Rain storms and floods have killed at least 23 people across southern China in recent days and made thousands homeless, Xinhua news agency said on Saturday.

"Millions of people are suffering," it said.

Storms killed seven people and left four missing in the southern province of Guizhou on Friday and Saturday. Nearly 20,000 hectares (77 sq miles) of cropland were flooded and 3,000 houses destroyed, Xinhua said.

In Guangdong province, bordering Hong Kong, heavy rain triggered landslides killing three people and destroying 788 houses and about 1,120 hectares of cropland, Xinhua said.

Storms cut off a railway link between Meizhou and Shantou in Guangdong leaving about 1,100 passengers stranded on Friday.

In neighboring Guangxi, two people were killed in torrential rain that destroyed 610 homes, Xinhua said, citing flood control authorities.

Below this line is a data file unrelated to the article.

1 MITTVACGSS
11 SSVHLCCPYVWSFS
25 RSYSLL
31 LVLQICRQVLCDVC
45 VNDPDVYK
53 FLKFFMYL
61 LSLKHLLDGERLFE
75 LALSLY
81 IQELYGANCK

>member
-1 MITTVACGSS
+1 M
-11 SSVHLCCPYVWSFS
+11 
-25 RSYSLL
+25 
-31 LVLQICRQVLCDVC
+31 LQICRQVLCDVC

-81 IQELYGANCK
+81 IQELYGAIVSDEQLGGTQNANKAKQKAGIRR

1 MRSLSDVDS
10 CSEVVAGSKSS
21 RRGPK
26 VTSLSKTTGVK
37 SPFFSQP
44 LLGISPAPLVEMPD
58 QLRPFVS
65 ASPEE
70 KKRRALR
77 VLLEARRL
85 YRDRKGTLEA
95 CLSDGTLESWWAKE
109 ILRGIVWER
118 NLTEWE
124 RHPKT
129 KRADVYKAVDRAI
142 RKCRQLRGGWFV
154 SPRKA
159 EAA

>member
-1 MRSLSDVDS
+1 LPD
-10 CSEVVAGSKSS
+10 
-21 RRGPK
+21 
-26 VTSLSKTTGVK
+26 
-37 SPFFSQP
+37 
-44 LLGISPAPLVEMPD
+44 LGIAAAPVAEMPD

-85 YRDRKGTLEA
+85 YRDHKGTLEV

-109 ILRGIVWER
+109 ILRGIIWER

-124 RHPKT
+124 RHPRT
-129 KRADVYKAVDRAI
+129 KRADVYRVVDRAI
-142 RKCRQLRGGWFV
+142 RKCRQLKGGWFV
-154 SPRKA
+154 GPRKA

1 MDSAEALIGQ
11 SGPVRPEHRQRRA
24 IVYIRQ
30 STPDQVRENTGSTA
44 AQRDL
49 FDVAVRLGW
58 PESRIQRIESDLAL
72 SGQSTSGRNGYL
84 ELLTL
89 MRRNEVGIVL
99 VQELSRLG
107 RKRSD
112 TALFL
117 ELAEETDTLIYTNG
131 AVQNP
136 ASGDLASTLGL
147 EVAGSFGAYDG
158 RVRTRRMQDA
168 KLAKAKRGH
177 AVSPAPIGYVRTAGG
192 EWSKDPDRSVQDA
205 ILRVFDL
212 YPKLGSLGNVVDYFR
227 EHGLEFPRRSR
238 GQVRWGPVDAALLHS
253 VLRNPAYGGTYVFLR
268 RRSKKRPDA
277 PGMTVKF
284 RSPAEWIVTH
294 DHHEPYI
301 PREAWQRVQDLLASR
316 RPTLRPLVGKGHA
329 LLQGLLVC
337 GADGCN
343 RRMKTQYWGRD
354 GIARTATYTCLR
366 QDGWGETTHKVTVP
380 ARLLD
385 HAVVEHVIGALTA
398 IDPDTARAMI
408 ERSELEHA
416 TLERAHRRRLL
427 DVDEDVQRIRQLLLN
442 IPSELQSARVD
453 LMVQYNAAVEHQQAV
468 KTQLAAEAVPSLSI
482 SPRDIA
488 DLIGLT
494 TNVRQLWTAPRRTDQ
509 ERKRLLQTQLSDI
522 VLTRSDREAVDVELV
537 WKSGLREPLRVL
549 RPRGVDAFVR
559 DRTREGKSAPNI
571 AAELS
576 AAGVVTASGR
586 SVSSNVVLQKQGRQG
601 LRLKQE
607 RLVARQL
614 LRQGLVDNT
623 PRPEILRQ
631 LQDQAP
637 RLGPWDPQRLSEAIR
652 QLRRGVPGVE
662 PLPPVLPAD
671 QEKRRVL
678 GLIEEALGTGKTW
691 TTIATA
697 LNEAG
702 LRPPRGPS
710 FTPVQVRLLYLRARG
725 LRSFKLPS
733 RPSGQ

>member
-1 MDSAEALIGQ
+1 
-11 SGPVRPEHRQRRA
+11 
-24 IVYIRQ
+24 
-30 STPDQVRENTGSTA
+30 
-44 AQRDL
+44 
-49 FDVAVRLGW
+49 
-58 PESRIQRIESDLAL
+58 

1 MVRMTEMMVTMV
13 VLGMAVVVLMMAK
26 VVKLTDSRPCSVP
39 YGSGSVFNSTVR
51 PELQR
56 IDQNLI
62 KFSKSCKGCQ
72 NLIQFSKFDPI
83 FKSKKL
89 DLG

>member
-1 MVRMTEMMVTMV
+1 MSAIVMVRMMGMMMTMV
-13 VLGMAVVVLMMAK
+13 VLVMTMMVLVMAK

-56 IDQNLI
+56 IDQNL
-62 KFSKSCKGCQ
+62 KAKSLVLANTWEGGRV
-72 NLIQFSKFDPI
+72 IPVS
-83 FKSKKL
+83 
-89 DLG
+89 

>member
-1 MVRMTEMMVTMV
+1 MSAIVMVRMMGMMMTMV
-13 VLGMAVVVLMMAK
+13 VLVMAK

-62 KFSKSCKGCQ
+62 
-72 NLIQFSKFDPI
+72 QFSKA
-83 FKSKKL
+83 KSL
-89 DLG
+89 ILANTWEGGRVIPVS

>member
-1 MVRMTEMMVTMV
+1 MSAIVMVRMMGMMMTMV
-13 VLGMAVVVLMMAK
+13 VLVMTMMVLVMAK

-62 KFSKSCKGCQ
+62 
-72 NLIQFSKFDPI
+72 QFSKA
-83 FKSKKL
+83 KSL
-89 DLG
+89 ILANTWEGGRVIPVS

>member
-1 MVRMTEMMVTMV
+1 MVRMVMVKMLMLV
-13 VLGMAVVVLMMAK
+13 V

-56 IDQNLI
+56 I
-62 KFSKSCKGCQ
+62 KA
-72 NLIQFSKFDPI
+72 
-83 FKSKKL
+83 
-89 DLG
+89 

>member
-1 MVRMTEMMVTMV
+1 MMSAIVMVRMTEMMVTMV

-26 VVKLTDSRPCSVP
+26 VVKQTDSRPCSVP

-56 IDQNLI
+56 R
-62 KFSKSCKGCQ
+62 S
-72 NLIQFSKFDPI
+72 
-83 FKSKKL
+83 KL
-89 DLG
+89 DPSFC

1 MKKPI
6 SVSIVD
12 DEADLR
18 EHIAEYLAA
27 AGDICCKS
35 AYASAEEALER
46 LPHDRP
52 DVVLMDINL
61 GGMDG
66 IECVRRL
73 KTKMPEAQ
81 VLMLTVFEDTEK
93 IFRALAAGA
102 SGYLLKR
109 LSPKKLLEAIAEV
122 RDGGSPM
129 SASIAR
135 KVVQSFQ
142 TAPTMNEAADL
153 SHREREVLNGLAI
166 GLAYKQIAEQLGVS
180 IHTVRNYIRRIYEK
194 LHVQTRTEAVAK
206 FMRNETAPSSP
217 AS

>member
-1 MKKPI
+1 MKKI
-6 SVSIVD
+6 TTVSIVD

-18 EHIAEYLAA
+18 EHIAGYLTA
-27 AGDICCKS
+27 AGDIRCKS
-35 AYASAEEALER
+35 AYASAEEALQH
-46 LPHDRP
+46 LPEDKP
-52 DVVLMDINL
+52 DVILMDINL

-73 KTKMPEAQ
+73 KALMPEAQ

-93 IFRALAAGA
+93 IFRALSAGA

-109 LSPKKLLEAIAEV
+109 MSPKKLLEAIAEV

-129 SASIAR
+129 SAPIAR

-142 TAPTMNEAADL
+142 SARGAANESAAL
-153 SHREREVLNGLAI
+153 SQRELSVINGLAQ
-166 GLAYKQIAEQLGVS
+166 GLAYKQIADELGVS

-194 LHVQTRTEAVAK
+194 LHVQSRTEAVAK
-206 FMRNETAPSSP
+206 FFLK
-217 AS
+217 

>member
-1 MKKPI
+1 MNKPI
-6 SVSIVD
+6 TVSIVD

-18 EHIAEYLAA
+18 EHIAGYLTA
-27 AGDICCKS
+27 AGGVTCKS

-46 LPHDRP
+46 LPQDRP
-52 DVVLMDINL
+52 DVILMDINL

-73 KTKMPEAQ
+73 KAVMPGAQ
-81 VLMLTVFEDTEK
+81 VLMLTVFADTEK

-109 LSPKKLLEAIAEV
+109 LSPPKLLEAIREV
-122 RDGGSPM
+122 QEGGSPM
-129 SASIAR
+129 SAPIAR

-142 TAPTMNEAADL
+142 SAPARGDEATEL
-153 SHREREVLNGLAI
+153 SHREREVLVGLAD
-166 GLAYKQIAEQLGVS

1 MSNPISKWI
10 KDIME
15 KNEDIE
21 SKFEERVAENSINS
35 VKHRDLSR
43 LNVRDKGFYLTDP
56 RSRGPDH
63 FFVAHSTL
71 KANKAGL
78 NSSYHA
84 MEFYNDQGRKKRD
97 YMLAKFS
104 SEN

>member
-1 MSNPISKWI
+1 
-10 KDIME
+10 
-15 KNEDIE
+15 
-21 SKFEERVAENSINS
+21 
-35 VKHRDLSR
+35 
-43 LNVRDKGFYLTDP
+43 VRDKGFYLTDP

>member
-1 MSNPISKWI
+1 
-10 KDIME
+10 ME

In Guangxi, high school students sitting all-important university entrance exams on Thursday and Friday had to be evacuated as heavy rain submerged their classrooms, Xinhua said.

Storms also broke 29 reservoirs, 362 embankments, 165 roads and forced 59 factories to suspend production, Xinhua quoted Chen Rundong, deputy head of the regional flood control office, as saying.

On Friday, Xinhua reported seven deaths and nine injuries on in the Liangshan region of Sichuan province from hailstorms, lightning strikes and landslides. Xinhua did not give details of all the deaths.

China's central Hunan province was on high alert after four successive days of rain swelled the Xiangjiang river to 4.6 meters above the "warning level" and to its highest mark in 20 years, Xinhua said.

"We have stepped up our guard against flooding as two more heavy rainstorms are forecast over the next four days," Xinhua quoted Xie Kangsheng, a Hunan government official, as saying.

Storms in Hunan had killed three people, left 158,000 homeless and cut off water supplies to 75,000, Xinhua said on Friday.

Late last month, lightning, mudslides and floods in Sichuan province killed 43 people, state media reported.

China's typhoon season is just getting under way in the south. Experts last month warned that China's Yangtze river could flood badly this year, for the first time since 1998, when floodwaters from the country's longest river killed more than 3,000 people.